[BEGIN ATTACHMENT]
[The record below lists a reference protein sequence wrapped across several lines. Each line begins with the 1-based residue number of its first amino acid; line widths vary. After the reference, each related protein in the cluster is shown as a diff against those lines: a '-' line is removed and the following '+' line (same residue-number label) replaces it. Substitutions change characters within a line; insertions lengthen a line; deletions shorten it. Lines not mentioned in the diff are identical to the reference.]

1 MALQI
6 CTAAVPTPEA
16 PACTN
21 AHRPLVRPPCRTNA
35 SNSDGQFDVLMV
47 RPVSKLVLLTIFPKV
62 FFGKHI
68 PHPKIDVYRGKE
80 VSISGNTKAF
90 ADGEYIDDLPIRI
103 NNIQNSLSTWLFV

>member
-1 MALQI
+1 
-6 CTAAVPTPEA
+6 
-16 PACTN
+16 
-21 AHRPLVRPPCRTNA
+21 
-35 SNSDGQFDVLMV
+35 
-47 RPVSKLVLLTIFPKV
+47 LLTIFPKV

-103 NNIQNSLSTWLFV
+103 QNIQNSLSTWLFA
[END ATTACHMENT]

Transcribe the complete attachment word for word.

[The record below lists a reference protein sequence wrapped across several lines. Each line begins with the 1-based residue number of its first amino acid; line widths vary. After the reference, each related protein in the cluster is shown as a diff against those lines: a '-' line is removed and the following '+' line (same residue-number label) replaces it. Substitutions change characters within a line; insertions lengthen a line; deletions shorten it. Lines not mentioned in the diff are identical to the reference.]

1 MALQI
6 CTAAVPTPEA
16 PACTN
21 AHRPLVRPPCRTNA
35 SNSDGQFDVLMV
47 RPVSKLVLLTIFPKV
62 FFGKHI
68 PHPKIDVYRGKE
80 VSISGNTKAF
90 ADGEYIDDLPIRI
103 NNIQNSLSTWLFV

>member
-1 MALQI
+1 
-6 CTAAVPTPEA
+6 
-16 PACTN
+16 
-21 AHRPLVRPPCRTNA
+21 
-35 SNSDGQFDVLMV
+35 
-47 RPVSKLVLLTIFPKV
+47 LLTIFPKV

-103 NNIQNSLSTWLFV
+103 QNIQNSLSTWLFA